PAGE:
“All models are wrong. Some are useful.”

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Image: mark_irvine, Flickr, CC by 2.0

I worked for 4 years in modeling and simulation analysis, and I’d like to weigh in on the models currently being used to set policy, says Lawton Clites, a Fredericksburg, VA businessman and SRC reader.

1. All models are wrong. Every one. Look at how accurate a weather forecast is for next week. Weather is something meteorologists have been modeling every day for decades, and on which they have immediate and regular feedback. Yet our ability to predict rain more than a day or two out is iffy at best. Now imagine you’re modeling the spread of a new and poorly understood virus among 330,000,000 people (or even just the 8,000,000 people in VA). Something we’ve never seen before, in various ways. And you’re not trying to guess if it’ll rain or not tomorrow – you’re trying to estimate how many people it will put in the hospital 4 months from now. 

“All models are wrong. Some are useful.”

Dr. George Box

2. Models are only as good as the data we put in them. It is quite likely over 90% of corona cases in Virginia (where I live) – both current cases and cases up to this point – are unreported. But is it 90% or 99% unreported? We don’t know. Data from other countries isn’t much better. For some, it’s much, much worse. We don’t even know when the virus got here.

3. Think of all the variables that might impact spread. We think the average person with this passes it to two others at some point during a two to three week infection. But we’re not sure. “Experts” used to say masks didn’t help. Now they say they do. Some say it can travel 6ft. Others 13ft. We have an idea how long it can remain detectable on various surfaces, but not how long it remains infectious on those surfaces. Or what the likelihood is of infection spreading through surface contact. What is the minimum viral load for infectiousness? Do infections caused by different viral loads progress differently in patients? It appears to be affected by temperature and humidity, but we don’t know by how much. There is far more about this virus and how it spreads that we *don’t* know than there is that we do.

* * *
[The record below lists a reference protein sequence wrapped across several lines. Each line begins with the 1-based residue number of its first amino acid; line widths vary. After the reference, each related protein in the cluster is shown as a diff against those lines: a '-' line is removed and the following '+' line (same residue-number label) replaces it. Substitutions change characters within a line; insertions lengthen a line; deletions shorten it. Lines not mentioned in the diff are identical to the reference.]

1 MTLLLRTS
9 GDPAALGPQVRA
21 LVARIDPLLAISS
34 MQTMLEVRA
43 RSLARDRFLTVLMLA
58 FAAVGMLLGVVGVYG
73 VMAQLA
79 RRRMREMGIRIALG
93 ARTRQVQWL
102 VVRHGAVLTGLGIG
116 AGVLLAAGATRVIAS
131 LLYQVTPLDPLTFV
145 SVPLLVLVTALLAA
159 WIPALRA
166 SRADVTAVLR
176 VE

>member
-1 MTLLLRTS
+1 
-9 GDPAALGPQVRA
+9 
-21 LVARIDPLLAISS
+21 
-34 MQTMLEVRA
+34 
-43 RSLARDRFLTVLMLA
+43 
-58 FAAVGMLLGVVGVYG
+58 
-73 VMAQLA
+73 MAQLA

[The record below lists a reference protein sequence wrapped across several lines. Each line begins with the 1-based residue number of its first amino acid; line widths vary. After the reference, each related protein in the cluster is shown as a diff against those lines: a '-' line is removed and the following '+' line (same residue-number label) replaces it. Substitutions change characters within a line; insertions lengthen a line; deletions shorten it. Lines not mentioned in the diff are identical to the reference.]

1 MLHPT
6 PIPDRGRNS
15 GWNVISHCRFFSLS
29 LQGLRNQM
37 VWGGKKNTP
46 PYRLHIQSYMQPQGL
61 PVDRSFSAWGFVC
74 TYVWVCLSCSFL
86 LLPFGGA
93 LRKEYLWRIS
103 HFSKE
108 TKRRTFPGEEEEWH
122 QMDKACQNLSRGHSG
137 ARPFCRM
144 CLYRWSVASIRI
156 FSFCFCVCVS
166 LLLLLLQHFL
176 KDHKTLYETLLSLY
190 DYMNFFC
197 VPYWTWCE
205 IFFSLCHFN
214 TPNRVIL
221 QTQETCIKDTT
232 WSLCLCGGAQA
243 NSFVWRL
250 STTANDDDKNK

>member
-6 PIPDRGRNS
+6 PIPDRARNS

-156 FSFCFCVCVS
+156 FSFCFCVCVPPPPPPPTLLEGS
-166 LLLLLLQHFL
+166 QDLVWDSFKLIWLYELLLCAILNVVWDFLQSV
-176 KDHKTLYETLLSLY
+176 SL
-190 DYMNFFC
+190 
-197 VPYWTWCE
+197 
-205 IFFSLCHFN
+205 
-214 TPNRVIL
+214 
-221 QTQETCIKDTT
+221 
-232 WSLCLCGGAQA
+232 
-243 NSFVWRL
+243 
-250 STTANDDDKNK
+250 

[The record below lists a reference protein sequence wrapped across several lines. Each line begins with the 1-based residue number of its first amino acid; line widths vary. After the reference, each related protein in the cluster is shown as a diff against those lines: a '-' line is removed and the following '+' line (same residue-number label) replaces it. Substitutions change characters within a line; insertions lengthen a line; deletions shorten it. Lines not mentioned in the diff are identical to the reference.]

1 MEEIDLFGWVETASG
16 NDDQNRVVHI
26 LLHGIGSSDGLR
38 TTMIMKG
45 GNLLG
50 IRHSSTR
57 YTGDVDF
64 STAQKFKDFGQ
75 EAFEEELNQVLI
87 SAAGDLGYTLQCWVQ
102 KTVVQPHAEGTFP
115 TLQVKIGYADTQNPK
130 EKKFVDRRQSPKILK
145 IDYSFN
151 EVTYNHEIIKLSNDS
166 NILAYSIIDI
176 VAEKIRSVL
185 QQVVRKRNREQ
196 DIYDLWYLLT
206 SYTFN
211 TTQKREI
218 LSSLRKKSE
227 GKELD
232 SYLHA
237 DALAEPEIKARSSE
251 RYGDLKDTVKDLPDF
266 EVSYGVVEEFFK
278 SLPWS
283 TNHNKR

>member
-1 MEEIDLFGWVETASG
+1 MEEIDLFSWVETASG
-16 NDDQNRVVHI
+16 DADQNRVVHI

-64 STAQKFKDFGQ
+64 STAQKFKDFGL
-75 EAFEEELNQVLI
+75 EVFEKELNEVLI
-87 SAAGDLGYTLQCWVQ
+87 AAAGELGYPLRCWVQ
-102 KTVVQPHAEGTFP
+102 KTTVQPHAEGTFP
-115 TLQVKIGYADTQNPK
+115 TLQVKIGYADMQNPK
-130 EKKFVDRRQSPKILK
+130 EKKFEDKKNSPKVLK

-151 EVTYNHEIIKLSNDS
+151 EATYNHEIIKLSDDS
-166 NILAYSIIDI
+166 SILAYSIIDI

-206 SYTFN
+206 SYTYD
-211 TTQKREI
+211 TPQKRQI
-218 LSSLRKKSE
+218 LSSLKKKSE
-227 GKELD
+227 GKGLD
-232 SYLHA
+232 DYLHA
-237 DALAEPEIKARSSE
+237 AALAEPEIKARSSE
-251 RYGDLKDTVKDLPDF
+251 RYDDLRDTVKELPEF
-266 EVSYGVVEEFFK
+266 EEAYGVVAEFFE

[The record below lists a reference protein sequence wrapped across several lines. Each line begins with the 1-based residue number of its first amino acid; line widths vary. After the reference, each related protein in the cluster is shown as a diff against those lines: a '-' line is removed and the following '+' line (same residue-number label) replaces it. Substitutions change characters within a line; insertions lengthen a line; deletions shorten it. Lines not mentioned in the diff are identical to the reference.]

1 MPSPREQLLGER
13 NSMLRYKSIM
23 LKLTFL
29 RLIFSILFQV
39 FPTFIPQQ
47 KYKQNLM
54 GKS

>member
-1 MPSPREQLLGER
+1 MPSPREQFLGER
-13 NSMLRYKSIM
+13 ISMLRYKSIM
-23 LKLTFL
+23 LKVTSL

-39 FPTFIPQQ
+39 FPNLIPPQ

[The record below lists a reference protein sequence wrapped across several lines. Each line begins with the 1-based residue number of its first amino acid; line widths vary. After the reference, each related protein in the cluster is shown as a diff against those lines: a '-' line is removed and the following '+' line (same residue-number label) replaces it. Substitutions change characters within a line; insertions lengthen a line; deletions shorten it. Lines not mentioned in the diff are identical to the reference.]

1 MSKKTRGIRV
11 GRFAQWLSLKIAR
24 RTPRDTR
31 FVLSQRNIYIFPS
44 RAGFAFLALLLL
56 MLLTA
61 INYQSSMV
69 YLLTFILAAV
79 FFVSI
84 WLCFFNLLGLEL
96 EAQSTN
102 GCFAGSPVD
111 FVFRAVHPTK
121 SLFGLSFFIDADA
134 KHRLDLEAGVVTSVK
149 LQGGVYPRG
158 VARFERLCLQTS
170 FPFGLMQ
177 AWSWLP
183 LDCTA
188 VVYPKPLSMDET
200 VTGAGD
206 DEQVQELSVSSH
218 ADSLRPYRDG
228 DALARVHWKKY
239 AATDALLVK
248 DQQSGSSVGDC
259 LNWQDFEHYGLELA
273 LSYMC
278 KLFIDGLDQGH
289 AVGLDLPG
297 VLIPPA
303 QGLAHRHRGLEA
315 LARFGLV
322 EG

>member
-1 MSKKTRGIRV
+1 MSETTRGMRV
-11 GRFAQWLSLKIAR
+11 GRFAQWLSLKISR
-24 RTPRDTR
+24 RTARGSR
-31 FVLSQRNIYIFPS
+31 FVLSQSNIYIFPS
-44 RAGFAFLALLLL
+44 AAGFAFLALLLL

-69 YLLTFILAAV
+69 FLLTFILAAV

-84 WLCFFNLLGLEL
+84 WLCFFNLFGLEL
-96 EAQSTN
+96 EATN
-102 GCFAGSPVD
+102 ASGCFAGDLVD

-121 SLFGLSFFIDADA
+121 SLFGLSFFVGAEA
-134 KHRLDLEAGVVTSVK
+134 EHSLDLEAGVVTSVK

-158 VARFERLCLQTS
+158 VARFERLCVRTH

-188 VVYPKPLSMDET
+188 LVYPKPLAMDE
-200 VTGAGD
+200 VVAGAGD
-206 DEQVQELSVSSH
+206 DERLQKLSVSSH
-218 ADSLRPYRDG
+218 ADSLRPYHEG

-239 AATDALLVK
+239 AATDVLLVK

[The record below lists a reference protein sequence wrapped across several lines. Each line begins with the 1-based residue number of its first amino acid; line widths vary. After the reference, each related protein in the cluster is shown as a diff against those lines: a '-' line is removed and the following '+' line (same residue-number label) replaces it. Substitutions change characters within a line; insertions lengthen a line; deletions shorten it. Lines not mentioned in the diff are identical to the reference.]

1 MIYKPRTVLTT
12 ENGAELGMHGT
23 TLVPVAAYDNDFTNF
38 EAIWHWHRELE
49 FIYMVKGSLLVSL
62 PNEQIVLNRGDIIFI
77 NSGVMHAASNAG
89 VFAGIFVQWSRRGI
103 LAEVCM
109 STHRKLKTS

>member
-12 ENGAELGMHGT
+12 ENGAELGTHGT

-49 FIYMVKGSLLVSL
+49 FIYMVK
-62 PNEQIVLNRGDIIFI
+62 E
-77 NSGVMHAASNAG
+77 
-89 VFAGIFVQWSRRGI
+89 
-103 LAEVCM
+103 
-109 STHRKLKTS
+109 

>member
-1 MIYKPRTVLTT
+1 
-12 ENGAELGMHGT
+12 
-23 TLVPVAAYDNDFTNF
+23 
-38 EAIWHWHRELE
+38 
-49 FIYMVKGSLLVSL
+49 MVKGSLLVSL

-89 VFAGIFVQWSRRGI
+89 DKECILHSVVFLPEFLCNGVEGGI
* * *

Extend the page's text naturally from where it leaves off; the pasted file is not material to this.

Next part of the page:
4. Models are basically experiments conducted in a computer. And like expedients, they are of little value unless they are repeatable. Not just by the people who designed them, but by other scientists. 

5. A single run of a model is like a single participant in a study. Unless you’re running your model 10,000 times over a variety of values for each variable and random seeds, it’s not worth the time it took to make it. I once ran a model I designed 1,000,000 times in an afternoon. 1,000,000 runs is a dataset. One run is not. 10 isn’t, either. 

Saying we have ONE model from ONE university that’s not been publicly released for scrutiny, that’s been propagated with incomplete and suspect data, and that’s been run an undisclosed number of times, but which says we’ll hit our peak in mid August, is basically worthless to any actual data scientist. Its interesting, but that’s it. It’s not predictive.